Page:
- which is an ‘unknown, unknown’ (to use Donald Rumsfeld’s famous turn of phrase)

Okay here are the answers (which you can probably guess):

Note that even 1 and 2 are slightly different, for example, definition 1 has the strange third condition that the event be accompanied with a bias to treat it as explainable in hindsight. This tendency seems more like an empirical statement about human psychology rather than an inherent property of any given event. It's certainly an important feature of how black swans are mis-mismanaged, but I don't think it should make up part of the necessary and sufficient definiton. In fact, Taleb drops it in the second definiton, and in The Black Swan even uses the example of a Turkey being killed at Christmas as a black swan event from the perspective of the turkey. I certainly don’t think a dead turkey is going to ex post facto rationalise the event!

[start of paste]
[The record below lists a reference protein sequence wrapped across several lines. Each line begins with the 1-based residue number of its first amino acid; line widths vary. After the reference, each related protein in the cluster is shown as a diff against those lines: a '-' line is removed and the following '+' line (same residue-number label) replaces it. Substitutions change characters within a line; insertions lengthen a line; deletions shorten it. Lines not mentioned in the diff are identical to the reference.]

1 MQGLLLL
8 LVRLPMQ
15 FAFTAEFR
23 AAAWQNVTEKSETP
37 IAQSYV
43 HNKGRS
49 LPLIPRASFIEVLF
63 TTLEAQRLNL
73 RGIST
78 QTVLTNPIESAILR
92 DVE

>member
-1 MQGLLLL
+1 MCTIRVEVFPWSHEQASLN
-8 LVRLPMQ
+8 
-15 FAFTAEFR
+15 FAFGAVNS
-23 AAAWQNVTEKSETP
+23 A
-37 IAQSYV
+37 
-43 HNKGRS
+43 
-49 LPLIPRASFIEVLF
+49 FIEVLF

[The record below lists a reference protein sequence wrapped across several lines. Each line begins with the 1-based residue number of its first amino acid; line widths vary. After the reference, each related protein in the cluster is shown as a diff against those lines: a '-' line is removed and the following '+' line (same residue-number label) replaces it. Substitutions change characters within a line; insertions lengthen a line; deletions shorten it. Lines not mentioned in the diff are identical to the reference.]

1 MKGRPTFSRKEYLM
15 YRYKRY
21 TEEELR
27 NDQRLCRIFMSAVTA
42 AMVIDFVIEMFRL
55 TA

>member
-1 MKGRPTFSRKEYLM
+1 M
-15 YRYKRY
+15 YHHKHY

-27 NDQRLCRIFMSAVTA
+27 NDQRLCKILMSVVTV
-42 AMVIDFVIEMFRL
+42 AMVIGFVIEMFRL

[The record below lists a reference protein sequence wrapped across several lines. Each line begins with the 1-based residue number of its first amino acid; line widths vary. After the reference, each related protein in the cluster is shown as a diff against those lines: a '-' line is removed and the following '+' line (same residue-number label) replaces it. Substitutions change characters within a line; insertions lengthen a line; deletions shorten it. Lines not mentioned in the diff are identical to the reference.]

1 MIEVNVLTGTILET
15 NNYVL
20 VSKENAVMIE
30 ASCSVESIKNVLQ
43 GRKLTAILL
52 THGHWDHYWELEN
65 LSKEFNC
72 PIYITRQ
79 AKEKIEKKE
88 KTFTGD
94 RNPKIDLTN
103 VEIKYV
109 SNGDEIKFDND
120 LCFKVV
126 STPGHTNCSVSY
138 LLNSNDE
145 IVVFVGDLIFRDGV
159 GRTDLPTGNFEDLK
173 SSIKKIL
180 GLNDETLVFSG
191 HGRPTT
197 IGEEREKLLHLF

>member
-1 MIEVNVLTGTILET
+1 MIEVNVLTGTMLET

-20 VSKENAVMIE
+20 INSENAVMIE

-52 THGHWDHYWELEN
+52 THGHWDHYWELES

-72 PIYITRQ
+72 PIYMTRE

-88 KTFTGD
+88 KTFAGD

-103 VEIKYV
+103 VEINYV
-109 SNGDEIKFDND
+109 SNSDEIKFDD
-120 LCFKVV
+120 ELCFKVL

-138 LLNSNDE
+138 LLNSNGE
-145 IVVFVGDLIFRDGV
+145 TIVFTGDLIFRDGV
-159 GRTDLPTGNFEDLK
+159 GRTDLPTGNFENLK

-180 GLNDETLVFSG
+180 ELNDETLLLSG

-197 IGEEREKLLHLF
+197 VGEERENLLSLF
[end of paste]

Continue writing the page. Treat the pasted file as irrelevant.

Glaser seems to be using more definition 3, Taleb of course would use some variation of 1 or 2, as these are directly from him.

An important aspect of being a black swan, as I kind of highlighted above, is the event needs to be fundamentally unpredictable:

From definition 1:

“nothing in the past can convincingly point to its possibility”

From definition 2:

“their probabilities are not computable”

The Coronavirus, while a tail event – was basically modelable.

For example:

- People now point to the Spanish Flu as a precedent, (COVID is not even as far into the tail as Spanish Flu). So in order to predict Covid we certainly can extrapolate from past events.